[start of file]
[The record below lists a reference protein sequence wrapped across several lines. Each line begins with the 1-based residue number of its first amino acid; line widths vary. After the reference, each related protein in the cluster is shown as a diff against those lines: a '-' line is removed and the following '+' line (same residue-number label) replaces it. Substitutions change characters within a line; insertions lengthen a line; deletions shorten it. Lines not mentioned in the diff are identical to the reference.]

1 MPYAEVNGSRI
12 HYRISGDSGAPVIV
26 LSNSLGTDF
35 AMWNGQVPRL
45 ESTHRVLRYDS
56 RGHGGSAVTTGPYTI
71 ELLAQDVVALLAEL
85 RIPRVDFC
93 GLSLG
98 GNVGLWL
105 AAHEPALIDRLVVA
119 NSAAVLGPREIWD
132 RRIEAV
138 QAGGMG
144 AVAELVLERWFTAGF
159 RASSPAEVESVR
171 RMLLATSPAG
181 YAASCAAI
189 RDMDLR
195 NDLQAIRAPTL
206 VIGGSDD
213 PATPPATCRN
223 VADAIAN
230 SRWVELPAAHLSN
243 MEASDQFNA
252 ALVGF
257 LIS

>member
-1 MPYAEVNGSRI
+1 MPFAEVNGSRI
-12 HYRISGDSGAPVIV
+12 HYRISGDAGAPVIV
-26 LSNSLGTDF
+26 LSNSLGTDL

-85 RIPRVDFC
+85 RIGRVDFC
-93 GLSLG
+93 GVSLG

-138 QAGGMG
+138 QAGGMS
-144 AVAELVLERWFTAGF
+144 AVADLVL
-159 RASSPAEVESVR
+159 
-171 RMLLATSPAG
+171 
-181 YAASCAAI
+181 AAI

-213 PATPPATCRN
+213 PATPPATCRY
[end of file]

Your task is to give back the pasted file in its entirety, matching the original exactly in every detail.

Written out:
[The record below lists a reference protein sequence wrapped across several lines. Each line begins with the 1-based residue number of its first amino acid; line widths vary. After the reference, each related protein in the cluster is shown as a diff against those lines: a '-' line is removed and the following '+' line (same residue-number label) replaces it. Substitutions change characters within a line; insertions lengthen a line; deletions shorten it. Lines not mentioned in the diff are identical to the reference.]

1 MPYAEVNGSRI
12 HYRISGDSGAPVIV
26 LSNSLGTDF
35 AMWNGQVPRL
45 ESTHRVLRYDS
56 RGHGGSAVTTGPYTI
71 ELLAQDVVALLAEL
85 RIPRVDFC
93 GLSLG
98 GNVGLWL
105 AAHEPALIDRLVVA
119 NSAAVLGPREIWD
132 RRIEAV
138 QAGGMG
144 AVAELVLERWFTAGF
159 RASSPAEVESVR
171 RMLLATSPAG
181 YAASCAAI
189 RDMDLR
195 NDLQAIRAPTL
206 VIGGSDD
213 PATPPATCRN
223 VADAIAN
230 SRWVELPAAHLSN
243 MEASDQFNA
252 ALVGF
257 LIS

>member
-1 MPYAEVNGSRI
+1 MPFAEVNGSRI
-12 HYRISGDSGAPVIV
+12 HYRISGDAGAPVIV
-26 LSNSLGTDF
+26 LSNSLGTDL

-85 RIPRVDFC
+85 RIGRVDFC
-93 GLSLG
+93 GVSLG

-138 QAGGMG
+138 QAGGMS
-144 AVAELVLERWFTAGF
+144 AVADLVL
-159 RASSPAEVESVR
+159 
-171 RMLLATSPAG
+171 
-181 YAASCAAI
+181 AAI

-213 PATPPATCRN
+213 PATPPATCRY